Confinement-Induced Resonances in low-dimensional Systems

Institut für Experimentalphysik,
University of Innsbruck, and
Austrian Academy of Sciences,
Innsbruck, Austria

Confinement-Induced Resonances

Most many-body effects change drastically with the number of spatial dimensions available for particle motion. Reducing the dimensionality introduces new phase transitions and serves as a testing ground for theoretical models. In experiments with ultracold gases it is possible to reduce the dimensionality of the system by means of steep optical potentials and to freeze out the particle motion along one or two directions. Such quasi-2D or quasi-1D systems can be realized when the kinetic and the interaction energy of the particles are insufficient to transfer the particles to transversally excited energy levels.


An important requirements to study effects of many-body physics is the ability to tune interparticle interactions. In low-dimensional systems scattering properties are strongly effected by the confining potential, unlike in 3D geometry, where the tuning of interaction is commonly achieved by means of magnetic Feshbach resonances. Whereas the confinement removes motional degrees of freedom, it also provides an additional structure of discrete energy levels that can be used to modify scattering along the unconfined direction and by this to effectively control the interaction properties of the low-dimensional system. Those so-called “confinement-induced resonances” (CIRs) were first predicted by Maxim Olshanii in 1998 [1]. They are caused by a coupling between the incident channel of two incoming particles and a transversally excited molecular state.


lattice beams CIR

Figure 1, An array of 1D systems (red) is formed by interfering two retro-reflected laser beams. We confine the atoms to an array of approximately 3000 independent, horizontally oriented elongated 1D tubes.


In the experiment, we load a Bose-Einstein condensate of cesium atoms into a 2D lattice formed by two retro-reflected lattice beams (Figure 1) and we study the properties of CIRs by measuring particle loss [2]. A typical loss signature is shown in Figure 2 (blue data points). Close to the position of the confinement-induced resonance we observe a abrupt enhancement of atomic loss, followed by a gradual recovery. As we change the relative power in the two lattice beams, we observe a second loss minimum, which we attribute to creation of second confinement induced resonance. The formation of such a double resonance can be explained by the loss of degeneracy of the transversal harmonic oscillator levels [2]. Surprisingly, for strongly anisotropic confinement we observe a broad spectrum of confinement-induced resonances, one of which even persists in the limit of a two-dimensional system [2].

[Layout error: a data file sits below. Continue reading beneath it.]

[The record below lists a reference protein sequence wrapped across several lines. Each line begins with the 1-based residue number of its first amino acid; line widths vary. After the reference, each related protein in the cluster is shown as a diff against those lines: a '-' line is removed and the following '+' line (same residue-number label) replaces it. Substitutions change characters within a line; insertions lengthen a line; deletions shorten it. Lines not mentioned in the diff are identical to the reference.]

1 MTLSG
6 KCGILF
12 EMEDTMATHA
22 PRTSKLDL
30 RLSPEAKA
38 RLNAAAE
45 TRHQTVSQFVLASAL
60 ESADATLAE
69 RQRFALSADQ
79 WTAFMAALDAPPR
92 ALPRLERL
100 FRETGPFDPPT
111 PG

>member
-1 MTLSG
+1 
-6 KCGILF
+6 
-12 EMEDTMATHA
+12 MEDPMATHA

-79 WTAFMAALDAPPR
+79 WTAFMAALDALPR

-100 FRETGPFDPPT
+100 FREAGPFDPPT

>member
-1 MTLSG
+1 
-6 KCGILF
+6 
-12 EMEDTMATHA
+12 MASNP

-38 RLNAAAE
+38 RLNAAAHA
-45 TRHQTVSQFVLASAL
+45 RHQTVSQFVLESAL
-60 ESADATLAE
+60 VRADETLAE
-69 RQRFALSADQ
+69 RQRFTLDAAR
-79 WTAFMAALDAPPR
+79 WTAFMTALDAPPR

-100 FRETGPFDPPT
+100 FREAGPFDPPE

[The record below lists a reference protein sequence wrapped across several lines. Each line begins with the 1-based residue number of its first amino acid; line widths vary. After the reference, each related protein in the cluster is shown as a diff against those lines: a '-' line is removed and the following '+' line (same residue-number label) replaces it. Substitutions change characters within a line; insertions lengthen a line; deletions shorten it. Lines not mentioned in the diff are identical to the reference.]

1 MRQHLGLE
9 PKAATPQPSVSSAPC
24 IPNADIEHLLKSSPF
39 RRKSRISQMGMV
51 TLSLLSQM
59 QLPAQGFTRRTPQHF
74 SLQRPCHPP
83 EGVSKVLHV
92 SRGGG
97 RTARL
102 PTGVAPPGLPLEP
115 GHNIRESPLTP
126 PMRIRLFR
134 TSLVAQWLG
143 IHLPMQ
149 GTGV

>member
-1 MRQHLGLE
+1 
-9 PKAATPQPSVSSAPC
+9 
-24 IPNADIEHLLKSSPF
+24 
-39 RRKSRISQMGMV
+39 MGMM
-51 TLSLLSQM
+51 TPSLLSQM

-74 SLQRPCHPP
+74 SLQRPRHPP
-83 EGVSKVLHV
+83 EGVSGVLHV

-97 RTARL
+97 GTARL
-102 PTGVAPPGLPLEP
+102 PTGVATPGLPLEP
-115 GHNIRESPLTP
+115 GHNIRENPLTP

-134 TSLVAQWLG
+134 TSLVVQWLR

splitting of a CIR

  Figure 2, Loss signature close to a confinement induced resonance. The total atom number is given after a hold time of 200 ms for isotropic and anisotropic transversal confinement.  


top, left to right

Elmar Haller, Johann G. Danzl, Russell Hart, Manfred J. Mark

bottom, left to right
Mattias Gustavsson, Hanns-Christoph Nägerl
, Lukas Reichsöllner

Vladimir Melezhik

Vladimir Melezhik
Bogoliubov Laboratory of Theoretical Physics (Dubna, Russia)


Peter Schmelcher

Peter Schmelcher,

Zentrum fuer Optische Quantentechnologien Universität Hamburg (Germany)


[1]  Atomic scattering in the presence of an external confinement and a gas of impenetrable bosons
M. Olshanii, Phys. Rev. Lett. 81, 938 (1998)  


[2]  Confinement-Induced Resonances in Low-Dimensional Quantum Systems
E. Haller, M.J. Mark, R. Hart, J.G. Danzl, L. Reichsöllner, V. Melezhik, P. Schmelcher, H.-C. Nägerl
Phys. Rev. Lett. 104, 153203 (2010)



Photos for download: ultracold media photos

see also: Super Tonks Girardeau gas

Scattering in confined geometries



The experiments are supported by the START-prize of the Bundesministerium für Wissenschaft und Forschung (BMWF) and the Austrian Science Fund (FWF) .

last change: 10-05-2010 by EH